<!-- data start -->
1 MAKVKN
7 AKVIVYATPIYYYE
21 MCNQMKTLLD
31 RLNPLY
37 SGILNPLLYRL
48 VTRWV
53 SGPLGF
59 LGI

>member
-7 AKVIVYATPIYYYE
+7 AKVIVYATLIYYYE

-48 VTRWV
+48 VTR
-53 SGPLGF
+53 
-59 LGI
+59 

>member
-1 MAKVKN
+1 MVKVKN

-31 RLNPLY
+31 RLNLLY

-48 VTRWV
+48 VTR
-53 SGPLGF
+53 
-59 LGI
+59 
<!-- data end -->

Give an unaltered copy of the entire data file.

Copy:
1 MAKVKN
7 AKVIVYATPIYYYE
21 MCNQMKTLLD
31 RLNPLY
37 SGILNPLLYRL
48 VTRWV
53 SGPLGF
59 LGI

>member
-7 AKVIVYATPIYYYE
+7 AKVIVYATLIYYYE

-48 VTRWV
+48 VTR
-53 SGPLGF
+53 
-59 LGI
+59 

>member
-1 MAKVKN
+1 MVKVKN

-31 RLNPLY
+31 RLNLLY

-48 VTRWV
+48 VTR
-53 SGPLGF
+53 
-59 LGI
+59 